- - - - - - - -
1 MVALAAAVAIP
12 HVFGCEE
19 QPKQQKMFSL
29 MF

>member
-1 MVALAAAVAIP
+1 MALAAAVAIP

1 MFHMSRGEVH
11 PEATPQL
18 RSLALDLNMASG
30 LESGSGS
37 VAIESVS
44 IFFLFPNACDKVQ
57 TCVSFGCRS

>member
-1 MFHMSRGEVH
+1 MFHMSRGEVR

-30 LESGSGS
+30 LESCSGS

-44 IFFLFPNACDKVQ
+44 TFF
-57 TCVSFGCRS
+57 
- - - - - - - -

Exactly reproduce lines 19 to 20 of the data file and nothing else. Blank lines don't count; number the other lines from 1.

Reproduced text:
+30 LESCSGS

-44 IFFLFPNACDKVQ